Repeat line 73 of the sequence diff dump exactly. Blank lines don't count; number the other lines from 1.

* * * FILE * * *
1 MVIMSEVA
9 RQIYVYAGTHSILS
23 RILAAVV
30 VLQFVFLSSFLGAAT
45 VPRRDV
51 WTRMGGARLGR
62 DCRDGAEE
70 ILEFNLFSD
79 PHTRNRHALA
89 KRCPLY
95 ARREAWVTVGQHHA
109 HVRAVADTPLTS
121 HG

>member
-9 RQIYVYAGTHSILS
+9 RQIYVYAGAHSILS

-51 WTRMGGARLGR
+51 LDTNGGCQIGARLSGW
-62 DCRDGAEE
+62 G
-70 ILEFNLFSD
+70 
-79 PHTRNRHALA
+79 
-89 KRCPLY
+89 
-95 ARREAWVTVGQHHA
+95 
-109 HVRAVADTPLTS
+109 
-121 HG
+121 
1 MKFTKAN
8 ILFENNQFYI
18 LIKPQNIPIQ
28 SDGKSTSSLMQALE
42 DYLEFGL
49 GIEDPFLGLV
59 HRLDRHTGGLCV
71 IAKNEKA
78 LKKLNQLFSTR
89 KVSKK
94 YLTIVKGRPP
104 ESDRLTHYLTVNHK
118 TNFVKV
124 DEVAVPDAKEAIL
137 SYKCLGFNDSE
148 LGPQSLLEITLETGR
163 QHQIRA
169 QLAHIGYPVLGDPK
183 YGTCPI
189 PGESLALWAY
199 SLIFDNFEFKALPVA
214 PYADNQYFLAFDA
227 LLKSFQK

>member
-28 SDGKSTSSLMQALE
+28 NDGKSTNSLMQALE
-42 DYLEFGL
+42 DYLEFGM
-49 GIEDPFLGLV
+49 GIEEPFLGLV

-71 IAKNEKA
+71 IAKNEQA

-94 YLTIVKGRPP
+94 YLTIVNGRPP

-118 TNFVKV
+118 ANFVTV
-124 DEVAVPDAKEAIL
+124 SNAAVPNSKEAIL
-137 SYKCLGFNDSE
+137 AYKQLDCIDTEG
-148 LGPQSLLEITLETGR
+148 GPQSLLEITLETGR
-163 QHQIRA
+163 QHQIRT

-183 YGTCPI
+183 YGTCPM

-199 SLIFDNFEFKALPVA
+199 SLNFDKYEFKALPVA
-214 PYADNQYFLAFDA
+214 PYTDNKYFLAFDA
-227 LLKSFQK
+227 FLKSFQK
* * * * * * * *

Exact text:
-148 LGPQSLLEITLETGR